SNOW and ice were no match for community workers who battled through blustery winds and perilous pathways to treat patients and visit the lonely.

Community heroes forced to ditch their cars due to impassable roads braved the snow on foot to care for residents. Karen Nicoll, a community builder with Essex Fire Service was out on Thursday around the Harwich area helping those in need.

Harwich and Manningtree Standard:

She said: “I carry out visits to vulnerable community members referred from other agencies.

“But as I couldn’t get my car out on Thursday morning I had a walk around the community, any path of fresh snow with no footsteps to a house I just knocked and checked up on people.

“I had a lovely chat with a lady that hasn’t seen anyone in a few days.”

Community nurses run by Anglian Community Enterprise also braved the snow to care for patients throughout the week.

There are two locality teams, covering the whole Tendring area, based at Kennedy House in Clacton, and Fryatt Hospital in Dovercourt, responsible for attending to and treating patients in their own homes who can't get to their GP surgeries or hospital appointments.

Lisa Batchelor, assistant practitioner, Tendring north community nurses, said: “Many members of staff were unable to get to the normal area of work, but members who live throughout Tendring were able to provide services to the patients who live within walking distance of their homes.

“Staff on days off or annual leave also offered to help out in any way they could, and also ventured selflessly into the snow.

“Many staff members also made themselves available during the evenings and overnight in order to assist with covering any emergency visits that needed to be completed.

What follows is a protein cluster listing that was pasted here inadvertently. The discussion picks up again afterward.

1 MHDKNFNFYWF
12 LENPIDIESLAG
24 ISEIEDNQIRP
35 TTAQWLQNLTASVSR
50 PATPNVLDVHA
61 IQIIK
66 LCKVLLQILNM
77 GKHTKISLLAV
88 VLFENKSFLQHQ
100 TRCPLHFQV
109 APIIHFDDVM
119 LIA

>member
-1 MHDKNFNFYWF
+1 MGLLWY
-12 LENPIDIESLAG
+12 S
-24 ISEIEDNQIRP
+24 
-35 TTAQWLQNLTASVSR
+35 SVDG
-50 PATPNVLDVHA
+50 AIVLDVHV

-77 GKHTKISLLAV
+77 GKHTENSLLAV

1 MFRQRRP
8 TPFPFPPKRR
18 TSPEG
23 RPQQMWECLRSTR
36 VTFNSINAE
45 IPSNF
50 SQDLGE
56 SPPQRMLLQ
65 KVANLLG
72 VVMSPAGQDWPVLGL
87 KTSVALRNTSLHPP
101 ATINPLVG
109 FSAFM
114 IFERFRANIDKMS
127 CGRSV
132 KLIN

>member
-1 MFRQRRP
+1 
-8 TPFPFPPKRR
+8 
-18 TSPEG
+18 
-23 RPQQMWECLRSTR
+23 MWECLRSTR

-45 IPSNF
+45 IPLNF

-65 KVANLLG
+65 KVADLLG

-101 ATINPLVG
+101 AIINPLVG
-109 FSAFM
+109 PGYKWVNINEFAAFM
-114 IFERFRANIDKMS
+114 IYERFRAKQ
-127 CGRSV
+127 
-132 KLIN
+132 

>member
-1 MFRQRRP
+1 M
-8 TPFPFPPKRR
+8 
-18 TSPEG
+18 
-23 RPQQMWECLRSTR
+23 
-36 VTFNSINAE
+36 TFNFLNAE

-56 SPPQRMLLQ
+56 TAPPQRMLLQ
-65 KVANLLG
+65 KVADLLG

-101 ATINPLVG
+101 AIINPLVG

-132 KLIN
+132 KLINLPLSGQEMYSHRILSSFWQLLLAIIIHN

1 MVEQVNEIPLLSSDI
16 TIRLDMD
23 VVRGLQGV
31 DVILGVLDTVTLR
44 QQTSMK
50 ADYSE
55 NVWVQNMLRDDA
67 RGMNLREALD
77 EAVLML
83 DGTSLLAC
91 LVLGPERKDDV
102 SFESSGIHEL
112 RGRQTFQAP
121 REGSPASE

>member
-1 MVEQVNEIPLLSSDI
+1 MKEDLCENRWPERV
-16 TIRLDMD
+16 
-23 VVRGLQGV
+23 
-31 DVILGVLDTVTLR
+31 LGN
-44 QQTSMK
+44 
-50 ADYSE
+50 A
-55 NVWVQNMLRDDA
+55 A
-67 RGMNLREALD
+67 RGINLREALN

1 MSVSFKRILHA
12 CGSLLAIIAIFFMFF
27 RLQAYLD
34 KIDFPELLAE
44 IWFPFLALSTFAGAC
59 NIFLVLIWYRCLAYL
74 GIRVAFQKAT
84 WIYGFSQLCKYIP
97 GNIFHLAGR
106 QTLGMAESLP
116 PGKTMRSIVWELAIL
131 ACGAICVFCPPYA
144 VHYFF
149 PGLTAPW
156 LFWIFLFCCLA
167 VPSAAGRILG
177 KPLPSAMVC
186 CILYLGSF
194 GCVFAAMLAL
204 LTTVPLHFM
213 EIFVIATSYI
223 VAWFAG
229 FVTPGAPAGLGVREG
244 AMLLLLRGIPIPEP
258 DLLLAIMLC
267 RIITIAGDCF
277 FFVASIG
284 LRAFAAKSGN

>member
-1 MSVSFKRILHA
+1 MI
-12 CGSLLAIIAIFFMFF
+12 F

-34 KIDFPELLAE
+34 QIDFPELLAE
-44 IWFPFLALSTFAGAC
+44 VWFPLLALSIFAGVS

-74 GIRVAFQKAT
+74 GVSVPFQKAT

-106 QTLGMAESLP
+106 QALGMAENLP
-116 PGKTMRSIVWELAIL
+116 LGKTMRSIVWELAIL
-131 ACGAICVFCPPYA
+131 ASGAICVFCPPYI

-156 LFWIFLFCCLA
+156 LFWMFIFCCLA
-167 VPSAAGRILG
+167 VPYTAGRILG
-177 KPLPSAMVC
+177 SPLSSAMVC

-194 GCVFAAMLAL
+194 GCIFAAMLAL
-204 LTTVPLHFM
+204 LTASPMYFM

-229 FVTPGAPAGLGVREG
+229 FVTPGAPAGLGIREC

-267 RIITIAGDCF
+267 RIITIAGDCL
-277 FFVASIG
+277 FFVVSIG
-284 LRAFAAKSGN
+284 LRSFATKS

"Despite having to make their way between patients on foot in poor treacherous conditions, and having to carry any equipment they may need, they were able to pull together.

"To deliver this level of care to such a high number of vulnerable patients during a very difficult period is testament to the dedication of the whole of the community nursing team."

Acorn Village, a residential care community for adults with learning difficulties in Mistley closed to the public on Thursday.

A spokesman said: "Like everyone the snow has been challenging but it has re-confirmed just how wonderful our dedicated staff are.

"Night staff have stayed late and people have come in early to ensure adults with learning disabilities continue to be supported.

"We closed the coffee shop and charity shop as our volunteers and public safety is always our priority.

"But there has also been lots of enjoyment in the weather, with snowmen and snow-rounders being played."

Debbie Burrows, Oxford Road, Manningtree, said the community has come together in the poor weather conditions.

She said: "There has been lots of offers from the community to help the elderly and people with young children - people have been using Facebook to warn people about the travel.

"The main roads were gritted although I think Trinity Road was bit treacherous on Wednesday."

Debbie said people's boilers have been breaking down and and there has been no diesel at Lawford fuel station.

She added: "Generally there has been a great sense of community and people are looking out for one another."